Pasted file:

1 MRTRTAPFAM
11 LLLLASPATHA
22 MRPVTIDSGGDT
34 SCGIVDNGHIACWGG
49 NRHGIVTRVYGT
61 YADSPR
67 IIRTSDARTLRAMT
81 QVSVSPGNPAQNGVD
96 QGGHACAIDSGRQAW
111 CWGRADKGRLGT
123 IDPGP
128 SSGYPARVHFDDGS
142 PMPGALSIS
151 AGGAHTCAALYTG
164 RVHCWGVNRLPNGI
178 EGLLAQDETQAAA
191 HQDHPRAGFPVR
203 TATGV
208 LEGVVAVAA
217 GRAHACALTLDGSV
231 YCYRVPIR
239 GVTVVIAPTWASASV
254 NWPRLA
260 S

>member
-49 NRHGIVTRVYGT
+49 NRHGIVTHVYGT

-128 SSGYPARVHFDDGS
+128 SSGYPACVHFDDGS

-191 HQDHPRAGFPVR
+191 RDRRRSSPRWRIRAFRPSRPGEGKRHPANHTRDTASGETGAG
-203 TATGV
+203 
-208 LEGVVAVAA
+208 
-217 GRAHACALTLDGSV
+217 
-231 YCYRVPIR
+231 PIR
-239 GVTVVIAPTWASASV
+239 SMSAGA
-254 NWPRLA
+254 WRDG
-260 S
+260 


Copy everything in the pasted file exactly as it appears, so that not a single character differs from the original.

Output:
1 MRTRTAPFAM
11 LLLLASPATHA
22 MRPVTIDSGGDT
34 SCGIVDNGHIACWGG
49 NRHGIVTRVYGT
61 YADSPR
67 IIRTSDARTLRAMT
81 QVSVSPGNPAQNGVD
96 QGGHACAIDSGRQAW
111 CWGRADKGRLGT
123 IDPGP
128 SSGYPARVHFDDGS
142 PMPGALSIS
151 AGGAHTCAALYTG
164 RVHCWGVNRLPNGI
178 EGLLAQDETQAAA
191 HQDHPRAGFPVR
203 TATGV
208 LEGVVAVAA
217 GRAHACALTLDGSV
231 YCYRVPIR
239 GVTVVIAPTWASASV
254 NWPRLA
260 S

>member
-49 NRHGIVTRVYGT
+49 NRHGIVTHVYGT

-128 SSGYPARVHFDDGS
+128 SSGYPACVHFDDGS

-191 HQDHPRAGFPVR
+191 RDRRRSSPRWRIRAFRPSRPGEGKRHPANHTRDTASGETGAG
-203 TATGV
+203 
-208 LEGVVAVAA
+208 
-217 GRAHACALTLDGSV
+217 
-231 YCYRVPIR
+231 PIR
-239 GVTVVIAPTWASASV
+239 SMSAGA
-254 NWPRLA
+254 WRDG
-260 S
+260 